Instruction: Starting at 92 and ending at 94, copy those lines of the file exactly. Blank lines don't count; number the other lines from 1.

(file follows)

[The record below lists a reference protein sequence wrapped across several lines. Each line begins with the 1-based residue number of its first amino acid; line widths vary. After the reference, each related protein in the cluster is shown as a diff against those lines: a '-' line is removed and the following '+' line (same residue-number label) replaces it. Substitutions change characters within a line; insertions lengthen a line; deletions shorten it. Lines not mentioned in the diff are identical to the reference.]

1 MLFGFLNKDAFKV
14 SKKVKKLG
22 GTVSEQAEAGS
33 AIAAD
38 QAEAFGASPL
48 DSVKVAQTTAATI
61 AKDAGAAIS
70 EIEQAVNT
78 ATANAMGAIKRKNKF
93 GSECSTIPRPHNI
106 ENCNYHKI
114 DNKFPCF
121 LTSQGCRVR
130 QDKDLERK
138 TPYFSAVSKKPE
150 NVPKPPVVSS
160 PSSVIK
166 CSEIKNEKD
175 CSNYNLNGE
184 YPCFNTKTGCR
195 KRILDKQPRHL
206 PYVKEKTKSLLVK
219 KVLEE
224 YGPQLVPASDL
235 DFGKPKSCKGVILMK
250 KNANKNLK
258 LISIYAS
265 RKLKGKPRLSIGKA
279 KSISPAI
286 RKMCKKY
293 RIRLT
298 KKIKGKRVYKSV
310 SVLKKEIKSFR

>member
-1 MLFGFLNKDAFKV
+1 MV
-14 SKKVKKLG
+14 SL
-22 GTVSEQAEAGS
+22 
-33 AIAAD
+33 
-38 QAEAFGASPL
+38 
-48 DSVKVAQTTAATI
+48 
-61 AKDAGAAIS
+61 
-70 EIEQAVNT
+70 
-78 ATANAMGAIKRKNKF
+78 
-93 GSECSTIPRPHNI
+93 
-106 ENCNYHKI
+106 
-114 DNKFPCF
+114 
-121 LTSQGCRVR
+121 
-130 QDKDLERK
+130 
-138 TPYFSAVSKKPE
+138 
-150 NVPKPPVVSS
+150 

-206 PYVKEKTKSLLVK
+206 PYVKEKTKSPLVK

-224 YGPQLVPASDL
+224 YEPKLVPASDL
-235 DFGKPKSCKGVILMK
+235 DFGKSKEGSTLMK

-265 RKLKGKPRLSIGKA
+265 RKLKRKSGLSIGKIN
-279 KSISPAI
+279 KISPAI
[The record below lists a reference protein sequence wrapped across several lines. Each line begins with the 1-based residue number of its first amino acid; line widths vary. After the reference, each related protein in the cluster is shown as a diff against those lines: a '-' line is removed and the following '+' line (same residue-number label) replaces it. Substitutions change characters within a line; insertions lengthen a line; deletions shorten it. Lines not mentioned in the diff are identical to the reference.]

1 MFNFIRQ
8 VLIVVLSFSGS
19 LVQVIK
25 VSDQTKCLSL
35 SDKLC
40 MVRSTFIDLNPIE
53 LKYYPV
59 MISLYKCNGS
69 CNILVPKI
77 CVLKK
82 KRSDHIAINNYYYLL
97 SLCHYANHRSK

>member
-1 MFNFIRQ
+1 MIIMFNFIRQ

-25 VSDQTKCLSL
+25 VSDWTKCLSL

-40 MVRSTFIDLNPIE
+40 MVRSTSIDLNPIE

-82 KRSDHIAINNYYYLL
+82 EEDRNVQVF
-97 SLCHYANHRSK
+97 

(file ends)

-1 MFNFIRQ
+1 MIIMFNFIRQ

-25 VSDQTKCLSL